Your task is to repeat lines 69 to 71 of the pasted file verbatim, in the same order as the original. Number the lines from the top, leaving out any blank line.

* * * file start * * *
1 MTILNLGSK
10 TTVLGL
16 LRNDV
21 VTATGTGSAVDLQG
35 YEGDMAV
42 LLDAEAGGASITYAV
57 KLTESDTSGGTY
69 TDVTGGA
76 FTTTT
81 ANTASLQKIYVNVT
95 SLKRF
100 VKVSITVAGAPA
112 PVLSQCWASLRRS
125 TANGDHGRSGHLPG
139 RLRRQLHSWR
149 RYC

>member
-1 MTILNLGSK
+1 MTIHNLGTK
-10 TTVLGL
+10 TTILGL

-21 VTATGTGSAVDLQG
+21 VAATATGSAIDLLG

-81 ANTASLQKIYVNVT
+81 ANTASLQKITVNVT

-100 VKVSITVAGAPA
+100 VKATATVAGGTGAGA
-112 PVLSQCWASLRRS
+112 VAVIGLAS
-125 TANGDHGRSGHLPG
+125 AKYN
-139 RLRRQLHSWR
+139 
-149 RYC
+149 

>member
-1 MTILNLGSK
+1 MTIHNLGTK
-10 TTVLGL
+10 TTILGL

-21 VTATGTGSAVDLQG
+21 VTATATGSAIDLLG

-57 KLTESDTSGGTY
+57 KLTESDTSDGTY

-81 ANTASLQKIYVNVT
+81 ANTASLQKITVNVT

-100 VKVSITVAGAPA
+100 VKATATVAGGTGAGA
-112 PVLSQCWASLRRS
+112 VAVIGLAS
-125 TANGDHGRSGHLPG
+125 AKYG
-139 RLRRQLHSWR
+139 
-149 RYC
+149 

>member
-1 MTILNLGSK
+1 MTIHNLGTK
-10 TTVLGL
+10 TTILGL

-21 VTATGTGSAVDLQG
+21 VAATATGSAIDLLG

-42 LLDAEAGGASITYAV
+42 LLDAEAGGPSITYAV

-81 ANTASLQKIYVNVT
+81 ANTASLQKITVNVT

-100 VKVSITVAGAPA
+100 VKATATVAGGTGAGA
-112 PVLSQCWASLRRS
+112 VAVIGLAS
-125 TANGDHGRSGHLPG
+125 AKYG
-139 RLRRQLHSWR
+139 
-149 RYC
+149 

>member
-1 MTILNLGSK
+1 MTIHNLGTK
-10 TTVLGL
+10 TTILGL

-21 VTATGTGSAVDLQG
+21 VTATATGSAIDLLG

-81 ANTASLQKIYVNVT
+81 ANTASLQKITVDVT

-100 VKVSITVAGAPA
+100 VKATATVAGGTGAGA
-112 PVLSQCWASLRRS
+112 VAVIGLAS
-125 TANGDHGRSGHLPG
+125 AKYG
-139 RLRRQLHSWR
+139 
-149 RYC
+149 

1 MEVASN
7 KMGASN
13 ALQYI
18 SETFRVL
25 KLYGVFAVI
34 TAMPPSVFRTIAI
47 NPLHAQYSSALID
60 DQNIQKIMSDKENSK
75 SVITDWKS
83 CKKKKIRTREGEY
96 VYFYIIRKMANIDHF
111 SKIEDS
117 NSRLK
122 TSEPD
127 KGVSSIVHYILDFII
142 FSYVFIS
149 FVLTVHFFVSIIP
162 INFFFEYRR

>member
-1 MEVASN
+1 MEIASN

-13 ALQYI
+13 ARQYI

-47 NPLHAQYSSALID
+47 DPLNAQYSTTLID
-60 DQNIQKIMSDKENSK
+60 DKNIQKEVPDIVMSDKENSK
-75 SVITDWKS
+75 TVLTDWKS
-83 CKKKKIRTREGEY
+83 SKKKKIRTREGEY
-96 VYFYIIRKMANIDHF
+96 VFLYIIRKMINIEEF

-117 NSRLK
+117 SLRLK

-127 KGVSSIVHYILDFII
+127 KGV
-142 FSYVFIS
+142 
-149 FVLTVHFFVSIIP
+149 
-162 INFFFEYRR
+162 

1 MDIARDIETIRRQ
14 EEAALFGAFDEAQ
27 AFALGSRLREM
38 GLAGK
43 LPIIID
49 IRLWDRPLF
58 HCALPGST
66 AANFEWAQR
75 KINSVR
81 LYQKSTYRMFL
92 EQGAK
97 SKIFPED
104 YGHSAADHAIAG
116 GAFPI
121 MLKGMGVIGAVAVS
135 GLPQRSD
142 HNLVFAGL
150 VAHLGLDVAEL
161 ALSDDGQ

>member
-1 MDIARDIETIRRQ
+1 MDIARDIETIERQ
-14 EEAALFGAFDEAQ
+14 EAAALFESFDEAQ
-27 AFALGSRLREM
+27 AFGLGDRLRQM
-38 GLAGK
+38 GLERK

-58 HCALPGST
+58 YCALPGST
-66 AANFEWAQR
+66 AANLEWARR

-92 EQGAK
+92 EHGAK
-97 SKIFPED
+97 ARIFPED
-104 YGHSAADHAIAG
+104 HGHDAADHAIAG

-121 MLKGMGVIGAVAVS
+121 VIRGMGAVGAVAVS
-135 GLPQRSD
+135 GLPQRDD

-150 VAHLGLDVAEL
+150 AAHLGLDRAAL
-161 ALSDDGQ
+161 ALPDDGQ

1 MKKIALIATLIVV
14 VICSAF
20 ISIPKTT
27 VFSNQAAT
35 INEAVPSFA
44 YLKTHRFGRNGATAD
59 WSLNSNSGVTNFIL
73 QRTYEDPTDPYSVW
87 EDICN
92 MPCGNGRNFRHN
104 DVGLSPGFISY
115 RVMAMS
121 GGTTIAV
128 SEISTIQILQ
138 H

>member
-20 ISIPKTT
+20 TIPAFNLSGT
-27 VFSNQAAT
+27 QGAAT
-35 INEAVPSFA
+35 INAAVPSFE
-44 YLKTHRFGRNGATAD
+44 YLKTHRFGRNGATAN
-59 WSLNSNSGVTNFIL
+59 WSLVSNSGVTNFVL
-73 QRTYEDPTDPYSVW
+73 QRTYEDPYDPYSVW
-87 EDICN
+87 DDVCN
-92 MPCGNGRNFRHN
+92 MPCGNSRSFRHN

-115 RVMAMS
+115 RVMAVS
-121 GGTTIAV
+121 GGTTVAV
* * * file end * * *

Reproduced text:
+100 VKATATVAGGTGAGA
-112 PVLSQCWASLRRS
+112 VAVIGLAS